It seems from recent British statements that Oman and Saudi Arabia are seeking Tranche 3 versions of the Eurofighter Typhoon, with greater weapons integration.
Recent statements from the British government and BAE Systems have clarified the status of negotiations to sell Eurofighter Typhoons to Oman and Saudi Arabia. Oman has now issued a formal RFP. Having taken delivery of 24 aircraft from BAE’s Warton assembly line, the Saudis are still negotiating the price and configuration of 48 more, as well as assembly and maintenance arrangements.
Two years ago, the Omani deal seemed to have been agreed. Then-British prime minister Gordon Brown suggested as much in public, and an aircraft in final assembly at Warton was allocated to Oman. But a British industry source told AIN that Oman would not buy the Typhoons sans an AESA radar. Oman has since requested a second batch of F-16s from the U.S., although the sale has not yet been confirmed. The British government said last week that the RFP represents an important step toward a contract, and that a sale of Typhoons would “bring wider economic, training and education benefits to Oman.”
Earlier this month, BAE Systems acknowledged that the hiatus in the Al Salam sale to Saudi Arabia would reduce the company’s 2011 earnings from previous predictions. But it said it had made “good progress” in recent discussions “on all items except the price escalation.” Meanwhile, as AIN has previously reported, Typhoon subassemblies allocated to Saudi Arabia have gone into storage at Warton.
It seems that both Oman and Saudi Arabia are holding out for Tranche 3 standard Typhoons, with more extensive weapons integration as well as the AESA radar. India has been offered such enhancements to meet its 126-aircraft MMRCA requirement. That country’s long-awaited choice between the four-nation jet and the all-French Rafale could be announced next week.
Source: AIN Chris Pocock
Gravity always wins!
The government of Oman has requested that BAE Systems submit a formal bid for the supply of Typhoon fighter aircraft. The move clarifies the Middle East nation’s continuing commitment to the program following delays in completing negotiations.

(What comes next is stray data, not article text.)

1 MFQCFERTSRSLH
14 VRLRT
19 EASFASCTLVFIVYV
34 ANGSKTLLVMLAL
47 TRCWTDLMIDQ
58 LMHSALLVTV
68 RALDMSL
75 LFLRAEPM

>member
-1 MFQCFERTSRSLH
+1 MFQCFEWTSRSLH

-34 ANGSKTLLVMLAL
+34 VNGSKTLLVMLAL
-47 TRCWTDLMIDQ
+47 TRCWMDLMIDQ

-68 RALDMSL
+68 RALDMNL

A spokeswoman for the U.K.-based defense company said it expected to complete negotiations by the end of the year, with deliveries of the first aircraft taking place 36 months later.The request for proposals involves a squadron’s worth of Tranche 3 standard aircraft — about 12 airframes — a support package and training for the Omani air force.Last month, Oman ordered a second batch of 12 F-16 Block 50’s from Lockheed Martin in a $600 million dealThe Omanis formally stated their intention to purchase the Eurofighter Typhoon in early 2010, and company executives said at the time that the deal could be ready for signing within months.In a statement, BAE said it welcomed the release of the request for proposals, adding that the news underpins its long-standing defense and security relationship with the sultanate as a major equipment supplier.The most recent major equipment sale was signed in 2007 to deliver three corvettes to the Omani navy in a deal valued at 400 million pounds.The warships remain undelivered for technical reasons.The first of the Khareef-class vessels should have been handed over in 2010 but have been delayed following the discovery of technical problems during sea trials.The spokeswoman denied that the signing of the fighter deal between the two sides is dependent on the agreement of a get-well package for three corvettes.The spokeswoman said the first of the corvettes is now scheduled to be handed over at the end of the second quarter.The Omanis’ commitment to Typhoon follows recent competition losses for the fighter in Japan and Switzerland.A decision by India on whether to select the Eurofighter aircraft or its French rival, Dassault Rafale, is imminent.Earlier this month, BAE announced that talks with the Middle East’s first Typhoon customer, Saudi Arabia, over amendments to a deal to supply 72 fighters, were dragging on and would likely affect its 2011 earnings.The original deal called for the first 24 aircraft to be delivered from the BAE production line in the U.K., with subsequent assembly in Saudi Arabia.BAE and the Saudis announced a change of plan last February over where the final 42 aircraft would be built but are still haggling over the details.Typhoon is a four-nation program involving the Germany, Italy, Spain and the U.K. So far, it has exported the aircraft to Austria and Saudi ArabiaSource: By Andrew Chuter, 23 January 2012 - DefenceNews (www.defensenews.com) and www.xairforces.netPhoto: BAE Systems Typhoon (Photo by saregroup.com)